According to Statcounter’s figures for May, Windows 11 fell to a market share of 22.95% (across all Windows versions). That’s only a touch lower than April, during which Windows 11 stood at 23.11% – but it’s a real surprise to see Windows 11 effectively stall at this point (we’ll discuss why shortly).

Windows 10 rose very slightly to hit 71.9%, and it remains by far the most dominant version of Windows, even though Windows 11 has been around for a year and a half now.

Microsoft’s newest operating system has made slow progress, and particularly with this latest small stumble, that must be something of a concern for the company.

Elsewhere in the stats, Windows 7 remains fairly static on 3.6%, and Windows 8 versions amount to 1.09%.

Windows XP, believe it or not, still has users out there, holding a 0.32% niche market share. (There are reasons some might be forced to use Windows XP, as we chewed over recently – that said, though, if you are running the ancient OS, you really should be keeping it fully offline for obvious reasons).

Analysis: Trouble ahead for Microsoft?

The reason why Windows 11 slipping slightly for adoption is so surprising is because recently the operating system has been taking some sizeable strides forward (with Statcounter’s figures for earlier this year).

Now, granted, some of that was due to Windows 7 finishing its extended support period, meaning a bunch of users were then forced to migrate – initially more to Windows 10 than 11, but both platforms saw a boost.

However, even after Windows 7’s userbase settled at its new lower level (just under 4%), where it’s been for a few months now, Windows 11 has been up by a significant market share over the last two months – about 2% for both March and April in fact.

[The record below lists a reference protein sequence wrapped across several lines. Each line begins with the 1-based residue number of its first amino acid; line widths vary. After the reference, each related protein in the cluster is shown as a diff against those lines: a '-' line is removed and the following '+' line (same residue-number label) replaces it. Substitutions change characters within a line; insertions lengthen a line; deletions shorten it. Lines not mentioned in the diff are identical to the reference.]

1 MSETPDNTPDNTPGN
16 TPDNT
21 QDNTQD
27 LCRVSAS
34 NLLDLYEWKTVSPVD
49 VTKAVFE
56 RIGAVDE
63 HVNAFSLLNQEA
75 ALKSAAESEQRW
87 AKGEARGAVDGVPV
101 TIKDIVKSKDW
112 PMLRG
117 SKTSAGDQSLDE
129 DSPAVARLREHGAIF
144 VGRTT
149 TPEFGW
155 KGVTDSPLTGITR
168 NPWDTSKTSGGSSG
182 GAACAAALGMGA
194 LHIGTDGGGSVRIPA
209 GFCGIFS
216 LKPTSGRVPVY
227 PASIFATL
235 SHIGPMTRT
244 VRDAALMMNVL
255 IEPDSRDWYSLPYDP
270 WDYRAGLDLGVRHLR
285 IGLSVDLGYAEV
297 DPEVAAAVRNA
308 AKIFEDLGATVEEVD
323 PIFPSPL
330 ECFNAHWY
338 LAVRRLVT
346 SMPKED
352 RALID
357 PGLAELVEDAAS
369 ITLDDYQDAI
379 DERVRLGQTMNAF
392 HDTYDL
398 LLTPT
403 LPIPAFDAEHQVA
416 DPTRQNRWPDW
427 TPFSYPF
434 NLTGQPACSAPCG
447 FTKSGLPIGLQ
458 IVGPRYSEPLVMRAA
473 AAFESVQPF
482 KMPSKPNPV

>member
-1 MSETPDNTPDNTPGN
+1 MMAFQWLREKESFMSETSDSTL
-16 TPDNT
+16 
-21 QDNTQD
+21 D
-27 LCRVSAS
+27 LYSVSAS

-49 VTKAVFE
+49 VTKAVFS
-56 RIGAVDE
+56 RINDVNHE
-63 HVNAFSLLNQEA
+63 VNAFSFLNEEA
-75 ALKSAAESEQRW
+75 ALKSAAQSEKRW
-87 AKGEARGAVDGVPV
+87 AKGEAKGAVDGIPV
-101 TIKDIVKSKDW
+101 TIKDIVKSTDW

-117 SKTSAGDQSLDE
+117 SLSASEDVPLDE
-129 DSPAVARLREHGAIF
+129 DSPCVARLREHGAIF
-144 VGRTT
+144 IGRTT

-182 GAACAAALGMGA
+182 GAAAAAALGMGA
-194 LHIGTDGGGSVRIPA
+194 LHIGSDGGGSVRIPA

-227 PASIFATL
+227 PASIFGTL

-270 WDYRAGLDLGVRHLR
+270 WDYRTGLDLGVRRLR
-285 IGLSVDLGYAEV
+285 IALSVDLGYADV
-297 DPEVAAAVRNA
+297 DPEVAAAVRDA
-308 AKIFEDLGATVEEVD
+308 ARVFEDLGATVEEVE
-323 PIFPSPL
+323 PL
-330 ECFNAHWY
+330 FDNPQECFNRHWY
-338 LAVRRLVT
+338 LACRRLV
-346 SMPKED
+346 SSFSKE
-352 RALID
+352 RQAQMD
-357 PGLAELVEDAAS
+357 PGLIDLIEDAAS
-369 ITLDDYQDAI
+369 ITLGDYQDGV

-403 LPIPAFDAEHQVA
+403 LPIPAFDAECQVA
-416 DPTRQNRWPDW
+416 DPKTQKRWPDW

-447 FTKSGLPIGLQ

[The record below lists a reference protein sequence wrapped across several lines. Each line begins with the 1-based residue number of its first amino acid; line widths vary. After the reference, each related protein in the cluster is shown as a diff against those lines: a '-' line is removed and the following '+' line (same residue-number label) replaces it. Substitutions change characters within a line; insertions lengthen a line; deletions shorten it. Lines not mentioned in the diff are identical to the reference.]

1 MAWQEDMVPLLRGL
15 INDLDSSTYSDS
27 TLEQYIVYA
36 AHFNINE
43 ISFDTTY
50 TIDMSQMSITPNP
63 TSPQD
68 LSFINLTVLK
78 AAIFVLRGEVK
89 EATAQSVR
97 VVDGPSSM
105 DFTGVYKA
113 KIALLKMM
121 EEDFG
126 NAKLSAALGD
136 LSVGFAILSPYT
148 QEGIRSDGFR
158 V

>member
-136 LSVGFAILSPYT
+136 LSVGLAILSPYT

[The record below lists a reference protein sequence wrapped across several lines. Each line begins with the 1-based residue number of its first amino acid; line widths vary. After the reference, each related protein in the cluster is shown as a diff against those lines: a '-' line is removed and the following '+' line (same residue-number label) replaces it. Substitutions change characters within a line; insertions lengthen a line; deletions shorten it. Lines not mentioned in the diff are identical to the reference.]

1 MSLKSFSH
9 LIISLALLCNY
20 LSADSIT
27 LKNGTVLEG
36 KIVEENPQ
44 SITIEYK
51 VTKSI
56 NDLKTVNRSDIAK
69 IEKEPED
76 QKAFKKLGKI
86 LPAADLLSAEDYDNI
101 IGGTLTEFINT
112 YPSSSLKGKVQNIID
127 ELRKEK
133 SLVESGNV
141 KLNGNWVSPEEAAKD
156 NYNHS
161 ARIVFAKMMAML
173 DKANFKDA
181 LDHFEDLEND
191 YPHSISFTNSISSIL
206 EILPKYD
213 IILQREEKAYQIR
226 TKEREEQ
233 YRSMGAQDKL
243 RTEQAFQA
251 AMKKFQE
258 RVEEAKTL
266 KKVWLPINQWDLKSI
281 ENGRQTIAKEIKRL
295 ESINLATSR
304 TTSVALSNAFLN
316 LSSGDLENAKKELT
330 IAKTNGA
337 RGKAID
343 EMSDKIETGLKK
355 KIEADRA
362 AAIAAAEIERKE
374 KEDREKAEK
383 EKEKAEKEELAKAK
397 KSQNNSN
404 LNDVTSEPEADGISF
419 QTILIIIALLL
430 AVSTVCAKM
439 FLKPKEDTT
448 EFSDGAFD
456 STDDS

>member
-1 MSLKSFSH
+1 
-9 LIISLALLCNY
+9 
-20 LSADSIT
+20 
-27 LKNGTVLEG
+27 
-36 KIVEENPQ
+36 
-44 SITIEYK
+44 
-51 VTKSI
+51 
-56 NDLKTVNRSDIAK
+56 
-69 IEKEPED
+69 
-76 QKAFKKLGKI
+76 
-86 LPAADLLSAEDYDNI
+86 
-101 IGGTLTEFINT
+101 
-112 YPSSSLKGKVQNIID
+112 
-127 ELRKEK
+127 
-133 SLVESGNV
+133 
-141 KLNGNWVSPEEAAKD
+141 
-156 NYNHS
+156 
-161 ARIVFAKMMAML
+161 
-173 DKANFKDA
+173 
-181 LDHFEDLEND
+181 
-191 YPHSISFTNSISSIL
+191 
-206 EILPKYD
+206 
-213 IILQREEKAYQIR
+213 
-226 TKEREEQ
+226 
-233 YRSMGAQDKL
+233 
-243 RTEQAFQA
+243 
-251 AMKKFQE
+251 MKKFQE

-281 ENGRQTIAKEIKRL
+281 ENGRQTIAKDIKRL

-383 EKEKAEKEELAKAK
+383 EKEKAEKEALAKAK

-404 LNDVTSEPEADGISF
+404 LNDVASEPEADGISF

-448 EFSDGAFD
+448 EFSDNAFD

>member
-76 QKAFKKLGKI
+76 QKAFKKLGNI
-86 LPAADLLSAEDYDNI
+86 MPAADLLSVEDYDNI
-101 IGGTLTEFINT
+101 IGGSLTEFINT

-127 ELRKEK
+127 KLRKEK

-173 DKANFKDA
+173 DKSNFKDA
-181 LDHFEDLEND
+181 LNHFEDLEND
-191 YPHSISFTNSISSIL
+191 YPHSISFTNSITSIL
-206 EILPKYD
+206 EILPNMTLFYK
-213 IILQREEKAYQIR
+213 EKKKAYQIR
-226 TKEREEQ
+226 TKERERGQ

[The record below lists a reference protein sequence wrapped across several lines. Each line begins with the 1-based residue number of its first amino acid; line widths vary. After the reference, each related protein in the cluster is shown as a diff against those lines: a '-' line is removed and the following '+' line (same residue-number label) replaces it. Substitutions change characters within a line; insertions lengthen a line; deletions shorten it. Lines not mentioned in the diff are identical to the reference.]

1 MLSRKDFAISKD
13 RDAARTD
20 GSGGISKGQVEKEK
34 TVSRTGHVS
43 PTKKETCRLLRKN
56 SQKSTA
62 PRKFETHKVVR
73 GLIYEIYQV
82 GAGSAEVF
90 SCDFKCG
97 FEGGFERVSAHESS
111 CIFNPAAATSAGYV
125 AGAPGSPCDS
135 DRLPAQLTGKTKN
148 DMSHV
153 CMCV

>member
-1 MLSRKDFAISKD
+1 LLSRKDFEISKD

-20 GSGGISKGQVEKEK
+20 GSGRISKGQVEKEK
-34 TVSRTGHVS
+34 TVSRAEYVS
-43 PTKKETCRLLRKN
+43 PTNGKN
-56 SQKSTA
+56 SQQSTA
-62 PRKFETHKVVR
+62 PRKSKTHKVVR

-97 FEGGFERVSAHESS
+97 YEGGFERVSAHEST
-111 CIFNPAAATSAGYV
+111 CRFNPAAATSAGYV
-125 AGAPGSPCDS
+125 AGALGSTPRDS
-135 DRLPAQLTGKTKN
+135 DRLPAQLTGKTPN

This led us to believe that the OS was having something of a surge, and would finally start making serious headway towards that 30% mark – but now, in May’s figures, we see Windows 11 having stalled.

Why might that be? The irony is that Microsoft announced the end of feature updates for Windows 10 at the close of April, a move that was clearly designed to persuade folks to migrate to Windows 11 (if they want any new features at all – except for minor tweaks). And yet during May, Windows 11 has suddenly floundered compared to the rest of 2023.

Is that an element of pushback, people digging their heels in – rather like our reaction to the end of feature updates for Windows 10? Perhaps there’s a touch of that here.

Windows 11

(Image credit: Unsplash)

More likely, though, this could be bound up in faltering laptop sales, with fewer new pieces of hardware being sold – cost of living crisis, and all – resulting in less progress for Windows 11, maybe? That’s certainly a compelling possibility, as the current PC slump is being seen to hit some laptop makers hard (in the consumer and business arenas).

It’s possible, too, that we could be starting to hit a wall in terms of the number of PCs that are actually capable of being upgraded to Windows 11 (at least without changes to meet the more stringent hardware requirements, like adding a TPM module – and folks may not want to be bothered with that kind of hassle). Combined with lower sales of new PCs, this could be a recipe for a poor outlook, at least in the shorter-term, for Microsoft.

That said, all this theorizing aside, we shouldn’t get carried away with one month, and a single set of figures, from one analyst firm. Let’s keep an eye on Statcounter next month, and if Windows 11 once again flails around, then it’ll be time for Microsoft to be concerned about how its new OS is being received. After all, with the recent announcement of the Copilot AI – and killing off Cortana in Windows 10 (where it won’t have Copilot as a replacement) – Microsoft will doubtless be expecting to generate more footfall of users heading towards Windows 11.

If not, then Windows 11 is likely to have a tough time of things until we get closer to the end for Windows 10 starting to come into view (2025). Either that, or the current PC sales slump starts to ease off…

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ChatGPT lands on the Apple Watch and Siri should be worried

Just a few months after its integration into Bing, ChatGPT has made the leap to iOS as a third-party app exclusively for the Apple Watch.